This ground up sentiment is perhaps the best way to describe Midnight Special. It begins with two men, Roy (Michael Shannon) and Lucas (Joel Edgerton, who’s leading Nichols’ next project Loving), who have kidnapped a gifted boy (Jaeden Lieberher) from a commune only known as “The Ranch” in order to bring him to a location where something big and important—unclear to the two men and the audience—will happen. They face opposition from the U.S. government, who have more sinister intentions for the powerful boy. That's basically it.

Despite Spielberg’s view on the state of film today, exiting the theater after watching Midnight Special, it’s easy to see why one would feel slightly underwhelmed by the film. But that’s just a surface reading; Nichols is too intelligent of a filmmaker to make something empty. Instead, you have to look at it through a different lens, to travel back in time, take on the form of a moviegoer from the late '70s and early '80s, and become a giant fan of vintage Spielberg, of films like Invasion of the Body Snatchers, The Man Who Fell to Earth, and of John Carpenter—whose influence on Midnight Special is the most overt, evident when looking at a scene from the last half of Midnight Special where we see a soldier in camouflage garb with a name tag printed over his uniform. It reads “Carpenter,” a clear nod to the cult director, whose Starman—as an example—follows an alien (Jeff Bridges) who crash lands on Earth and begins to make a home for himself.

I’ve since decided to see Midnight Special as an ode to a genre that has since been transformed. It’s a rare film working outside of Hollywood, which is maybe why it isn’t immediately appealing and just plain uncomfortable. Sure, it’s electronic drone of a score is great, the camera work strong (look out for an early night time sequence of buses that follow each other one by one down a mountain) and the cast is all around impressive. But it’s missing an epic quality we’ve grown to expect in our movies. In a way that made my initial reaction one of disappointment. I expected a rich, explosive sci-fi drama, but Midnight Special has none of these aspirations.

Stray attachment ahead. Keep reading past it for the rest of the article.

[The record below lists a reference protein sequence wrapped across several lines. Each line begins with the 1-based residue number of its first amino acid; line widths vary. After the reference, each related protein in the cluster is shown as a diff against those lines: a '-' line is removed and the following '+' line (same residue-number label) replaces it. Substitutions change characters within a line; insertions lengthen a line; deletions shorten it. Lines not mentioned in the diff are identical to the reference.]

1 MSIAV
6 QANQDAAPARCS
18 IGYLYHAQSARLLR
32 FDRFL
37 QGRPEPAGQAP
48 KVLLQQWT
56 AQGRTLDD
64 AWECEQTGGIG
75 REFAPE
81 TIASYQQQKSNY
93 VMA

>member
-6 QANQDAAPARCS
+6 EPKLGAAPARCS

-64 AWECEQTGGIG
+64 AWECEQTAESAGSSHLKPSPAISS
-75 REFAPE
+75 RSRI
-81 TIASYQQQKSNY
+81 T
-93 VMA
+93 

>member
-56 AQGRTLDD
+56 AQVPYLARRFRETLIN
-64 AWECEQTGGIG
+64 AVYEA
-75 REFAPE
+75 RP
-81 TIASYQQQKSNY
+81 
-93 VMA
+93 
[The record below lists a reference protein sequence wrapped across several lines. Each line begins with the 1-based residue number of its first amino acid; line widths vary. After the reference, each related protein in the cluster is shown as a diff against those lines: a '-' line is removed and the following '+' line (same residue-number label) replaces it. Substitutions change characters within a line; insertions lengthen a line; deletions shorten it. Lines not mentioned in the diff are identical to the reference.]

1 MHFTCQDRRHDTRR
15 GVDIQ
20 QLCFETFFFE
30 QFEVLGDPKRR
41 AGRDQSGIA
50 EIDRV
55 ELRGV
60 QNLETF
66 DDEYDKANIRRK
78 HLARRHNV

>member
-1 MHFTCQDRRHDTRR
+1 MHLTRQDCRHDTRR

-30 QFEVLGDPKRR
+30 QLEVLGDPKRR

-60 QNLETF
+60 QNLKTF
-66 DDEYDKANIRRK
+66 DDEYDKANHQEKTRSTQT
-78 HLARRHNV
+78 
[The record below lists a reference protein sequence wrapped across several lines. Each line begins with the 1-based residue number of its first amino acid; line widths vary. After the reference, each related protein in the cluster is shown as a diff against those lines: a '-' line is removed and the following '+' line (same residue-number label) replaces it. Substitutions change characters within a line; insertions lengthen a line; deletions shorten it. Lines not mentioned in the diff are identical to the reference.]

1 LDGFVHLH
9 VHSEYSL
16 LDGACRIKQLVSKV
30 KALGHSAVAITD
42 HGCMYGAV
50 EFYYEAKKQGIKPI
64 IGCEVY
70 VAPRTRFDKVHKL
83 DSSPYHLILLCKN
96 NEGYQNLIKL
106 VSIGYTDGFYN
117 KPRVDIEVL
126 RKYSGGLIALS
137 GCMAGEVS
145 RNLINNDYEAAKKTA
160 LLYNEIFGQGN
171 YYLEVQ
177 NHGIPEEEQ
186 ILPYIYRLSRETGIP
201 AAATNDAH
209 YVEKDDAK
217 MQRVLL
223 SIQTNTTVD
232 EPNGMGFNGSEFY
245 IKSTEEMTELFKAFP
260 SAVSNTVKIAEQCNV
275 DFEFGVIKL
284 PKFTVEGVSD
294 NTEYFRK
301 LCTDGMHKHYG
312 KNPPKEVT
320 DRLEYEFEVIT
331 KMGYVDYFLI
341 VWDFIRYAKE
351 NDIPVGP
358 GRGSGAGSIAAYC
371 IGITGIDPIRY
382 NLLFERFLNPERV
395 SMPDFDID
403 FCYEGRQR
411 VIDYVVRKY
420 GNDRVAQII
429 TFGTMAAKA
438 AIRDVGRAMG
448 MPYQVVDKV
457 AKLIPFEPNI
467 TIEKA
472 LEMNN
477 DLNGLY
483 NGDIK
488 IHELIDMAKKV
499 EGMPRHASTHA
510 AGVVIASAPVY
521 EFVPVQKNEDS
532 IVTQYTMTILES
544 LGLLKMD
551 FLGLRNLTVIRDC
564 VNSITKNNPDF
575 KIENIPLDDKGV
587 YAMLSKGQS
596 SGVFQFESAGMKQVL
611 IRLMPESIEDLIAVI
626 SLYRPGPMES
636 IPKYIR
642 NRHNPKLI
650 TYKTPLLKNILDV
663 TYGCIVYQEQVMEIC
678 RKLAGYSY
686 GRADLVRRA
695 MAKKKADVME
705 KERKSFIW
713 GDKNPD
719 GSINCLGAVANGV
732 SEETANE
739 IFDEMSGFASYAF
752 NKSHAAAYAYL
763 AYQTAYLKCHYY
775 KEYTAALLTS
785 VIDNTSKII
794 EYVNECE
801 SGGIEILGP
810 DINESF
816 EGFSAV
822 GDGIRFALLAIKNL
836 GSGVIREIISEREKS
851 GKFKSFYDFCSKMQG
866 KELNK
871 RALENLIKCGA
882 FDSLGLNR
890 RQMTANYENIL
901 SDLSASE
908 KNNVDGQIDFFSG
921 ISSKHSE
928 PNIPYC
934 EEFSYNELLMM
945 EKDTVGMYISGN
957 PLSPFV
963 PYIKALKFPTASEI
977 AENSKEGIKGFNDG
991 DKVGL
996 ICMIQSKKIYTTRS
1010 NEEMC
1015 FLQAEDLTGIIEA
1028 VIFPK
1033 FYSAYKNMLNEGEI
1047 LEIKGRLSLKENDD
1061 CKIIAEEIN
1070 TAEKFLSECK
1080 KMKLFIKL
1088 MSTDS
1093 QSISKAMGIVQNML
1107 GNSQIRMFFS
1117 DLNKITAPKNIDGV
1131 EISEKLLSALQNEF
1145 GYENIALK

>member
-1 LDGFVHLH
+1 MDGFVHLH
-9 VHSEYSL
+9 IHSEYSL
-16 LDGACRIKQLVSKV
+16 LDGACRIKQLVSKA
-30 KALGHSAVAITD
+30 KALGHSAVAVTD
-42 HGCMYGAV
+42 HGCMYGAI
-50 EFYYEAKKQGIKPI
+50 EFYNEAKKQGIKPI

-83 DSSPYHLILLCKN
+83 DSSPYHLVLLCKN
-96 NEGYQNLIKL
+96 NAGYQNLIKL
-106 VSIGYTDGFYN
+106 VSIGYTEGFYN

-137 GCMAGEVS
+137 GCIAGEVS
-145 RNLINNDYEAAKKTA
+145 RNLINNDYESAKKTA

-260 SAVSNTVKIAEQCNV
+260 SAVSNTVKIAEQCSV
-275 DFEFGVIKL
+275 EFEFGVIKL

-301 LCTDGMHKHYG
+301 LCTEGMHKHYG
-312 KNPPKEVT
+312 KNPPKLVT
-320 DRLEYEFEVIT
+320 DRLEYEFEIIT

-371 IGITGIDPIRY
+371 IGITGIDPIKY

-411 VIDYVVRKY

Instead, it’s more grounded, with an emotional core that’s rare in the quick turnovers that have become expected in today’s landscape. Midnight Special is a singular vision, a nostalgic and meticulously crafted effort that would probably give Spielberg hope about the future of genre-filmmaking in general. It’s unfortunate that it’s being released in March rather the over the summer or on a holiday—dates that blockbusters usually occupy—but at least Nichols was able to create the film he wanted to create.

Whether or not Nichols and his films have the long term potential to the fight against the wave of big budget, blockbuster films we are seeing today, at least on a personal level he’s a filmmaker who has been given and then rejected the opportunity to work in Hollywood so he can continue to make movies that are more personal, nuanced, and intelligent in ways something as calculated and artificial as the 15th Spider-Man reboot can never be. Nichols could really be Spielberg’s saving grace, and his work may be the first sign of superhero movies going “the way of the Western.” 

To read more of Complex's coverage of SXSW 2016, click here.